NSA spying critics to appear before Senate Judiciary on Wednesday

Josh Peterson Tech Editor
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Critics of the National Security Agency’s blanket surveillance program are scheduled to appear before the Senate Judiciary Committee on Wednesday during a panel following the testimony of senior members of the U.S. intelligence community.

The Senate Judiciary Committee is scheduled to hold a hearing Wednesday at 9 a.m. examining the strengthening of privacy rights and national security.

Among the witnesses scheduled to speak is James G. Carr, senior judge for the U.S. District Court for the Northern District of Ohio, who served on the Foreign Intelligence Surveillance (FISA) Court between 2002 and 2008.

Carr recently penned an op-ed for The New York Times stating that the FISA Court — criticized for acting as a “rubber stamp” process for the U.S. Intelligence community — was in need of serious reform.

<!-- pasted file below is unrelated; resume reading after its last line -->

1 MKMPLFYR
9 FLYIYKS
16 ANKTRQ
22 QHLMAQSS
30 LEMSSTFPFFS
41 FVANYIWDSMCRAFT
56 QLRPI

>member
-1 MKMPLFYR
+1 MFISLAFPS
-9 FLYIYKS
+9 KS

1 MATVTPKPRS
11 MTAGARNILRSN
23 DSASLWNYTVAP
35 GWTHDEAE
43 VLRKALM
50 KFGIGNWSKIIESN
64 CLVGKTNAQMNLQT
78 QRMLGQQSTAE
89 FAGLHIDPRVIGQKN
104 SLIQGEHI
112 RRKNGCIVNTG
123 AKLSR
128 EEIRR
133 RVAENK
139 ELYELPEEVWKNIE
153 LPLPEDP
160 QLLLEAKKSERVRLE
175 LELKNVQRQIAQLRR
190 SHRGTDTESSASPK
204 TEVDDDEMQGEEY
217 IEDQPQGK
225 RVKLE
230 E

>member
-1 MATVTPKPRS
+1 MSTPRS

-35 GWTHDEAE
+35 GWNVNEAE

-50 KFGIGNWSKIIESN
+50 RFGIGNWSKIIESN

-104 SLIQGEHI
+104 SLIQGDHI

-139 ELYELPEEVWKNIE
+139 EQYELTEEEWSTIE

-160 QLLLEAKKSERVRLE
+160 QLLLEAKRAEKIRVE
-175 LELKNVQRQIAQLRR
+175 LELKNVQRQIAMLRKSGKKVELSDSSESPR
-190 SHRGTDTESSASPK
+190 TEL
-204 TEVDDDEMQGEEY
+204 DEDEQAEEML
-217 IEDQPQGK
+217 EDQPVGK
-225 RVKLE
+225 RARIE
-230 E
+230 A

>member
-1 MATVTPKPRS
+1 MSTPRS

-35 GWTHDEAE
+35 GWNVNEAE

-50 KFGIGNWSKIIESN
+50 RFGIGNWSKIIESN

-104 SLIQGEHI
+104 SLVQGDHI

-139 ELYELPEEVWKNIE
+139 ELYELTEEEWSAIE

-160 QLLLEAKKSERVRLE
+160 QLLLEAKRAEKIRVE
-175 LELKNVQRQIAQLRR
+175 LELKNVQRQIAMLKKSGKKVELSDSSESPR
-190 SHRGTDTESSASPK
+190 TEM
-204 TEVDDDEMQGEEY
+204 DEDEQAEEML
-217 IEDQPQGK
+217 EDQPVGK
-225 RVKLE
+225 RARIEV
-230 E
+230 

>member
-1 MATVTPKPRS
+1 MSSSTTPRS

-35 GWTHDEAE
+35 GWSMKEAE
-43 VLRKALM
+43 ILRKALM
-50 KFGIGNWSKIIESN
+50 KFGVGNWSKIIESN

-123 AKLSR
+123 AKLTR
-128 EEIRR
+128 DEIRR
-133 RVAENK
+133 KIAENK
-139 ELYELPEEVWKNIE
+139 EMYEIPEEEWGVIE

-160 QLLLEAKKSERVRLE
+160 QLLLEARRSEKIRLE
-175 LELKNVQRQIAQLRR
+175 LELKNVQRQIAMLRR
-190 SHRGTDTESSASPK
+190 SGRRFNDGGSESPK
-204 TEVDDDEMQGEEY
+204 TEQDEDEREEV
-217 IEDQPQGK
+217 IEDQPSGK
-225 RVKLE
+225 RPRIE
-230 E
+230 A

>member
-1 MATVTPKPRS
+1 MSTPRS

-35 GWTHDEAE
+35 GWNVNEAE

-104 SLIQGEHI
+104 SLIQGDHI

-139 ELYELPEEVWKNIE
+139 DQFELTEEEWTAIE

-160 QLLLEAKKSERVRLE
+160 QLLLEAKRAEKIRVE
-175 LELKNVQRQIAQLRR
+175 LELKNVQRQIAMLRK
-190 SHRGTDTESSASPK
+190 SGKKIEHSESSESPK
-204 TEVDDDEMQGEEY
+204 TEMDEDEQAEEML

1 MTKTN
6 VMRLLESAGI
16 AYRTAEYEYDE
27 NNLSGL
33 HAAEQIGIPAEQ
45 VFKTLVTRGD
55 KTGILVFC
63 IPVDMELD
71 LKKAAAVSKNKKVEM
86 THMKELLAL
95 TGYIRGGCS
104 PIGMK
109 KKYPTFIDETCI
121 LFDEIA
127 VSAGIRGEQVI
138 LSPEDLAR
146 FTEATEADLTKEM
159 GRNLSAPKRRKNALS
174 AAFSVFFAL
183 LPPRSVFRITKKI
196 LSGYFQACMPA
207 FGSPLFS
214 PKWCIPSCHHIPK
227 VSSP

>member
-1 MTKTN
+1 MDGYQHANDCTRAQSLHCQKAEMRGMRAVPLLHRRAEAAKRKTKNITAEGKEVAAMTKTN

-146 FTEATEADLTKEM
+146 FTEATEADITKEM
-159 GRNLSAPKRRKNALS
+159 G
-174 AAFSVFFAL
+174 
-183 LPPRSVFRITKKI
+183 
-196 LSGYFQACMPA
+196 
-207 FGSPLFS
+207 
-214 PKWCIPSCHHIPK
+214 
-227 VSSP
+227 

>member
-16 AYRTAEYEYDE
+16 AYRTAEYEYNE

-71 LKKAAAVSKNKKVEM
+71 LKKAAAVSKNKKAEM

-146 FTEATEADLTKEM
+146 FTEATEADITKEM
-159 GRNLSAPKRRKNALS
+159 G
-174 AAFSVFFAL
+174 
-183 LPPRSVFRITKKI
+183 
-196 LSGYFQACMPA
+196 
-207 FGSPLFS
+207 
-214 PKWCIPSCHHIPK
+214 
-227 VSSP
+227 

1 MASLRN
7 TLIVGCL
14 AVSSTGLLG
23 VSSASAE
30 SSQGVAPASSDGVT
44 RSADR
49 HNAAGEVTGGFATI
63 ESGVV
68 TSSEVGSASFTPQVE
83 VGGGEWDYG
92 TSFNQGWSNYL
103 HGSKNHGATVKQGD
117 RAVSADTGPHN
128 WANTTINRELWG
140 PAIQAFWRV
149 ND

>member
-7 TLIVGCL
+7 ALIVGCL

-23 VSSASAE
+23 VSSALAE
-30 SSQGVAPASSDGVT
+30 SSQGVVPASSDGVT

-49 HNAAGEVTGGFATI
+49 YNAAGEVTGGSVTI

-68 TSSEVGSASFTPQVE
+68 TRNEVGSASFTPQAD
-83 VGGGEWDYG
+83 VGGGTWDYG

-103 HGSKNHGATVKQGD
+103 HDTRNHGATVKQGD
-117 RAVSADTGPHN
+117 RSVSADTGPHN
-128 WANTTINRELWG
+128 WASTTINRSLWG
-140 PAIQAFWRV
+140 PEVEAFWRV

The American Civil Liberties Union will also represented at the hearing by Jameel Jaffer, deputy legal director for the ACLU. Stewart Baker, partner at Steptoe & Johnson LLP, will also testify.

Senior members of the U.S. intelligence community scheduled to speak before the committee include Deputy Attorney General James Cole, Deputy NSA Director John C. Inglis, General Counsel for the Office of the Director of National Intelligence Robert S. Litt, and FBI Deputy Director Sean M. Joyce are all expected to make an appearance.

Members of the House were expected to conduct a separate informal hearing on the same day, during which they would also hear from critics of the program, including journalist Glenn Greenwald, who would testify via video conference.

Politico reported Tuesday afternoon, however, that the hearing was canceled due to President Barack Obama scheduling a meeting with the House Democrats.

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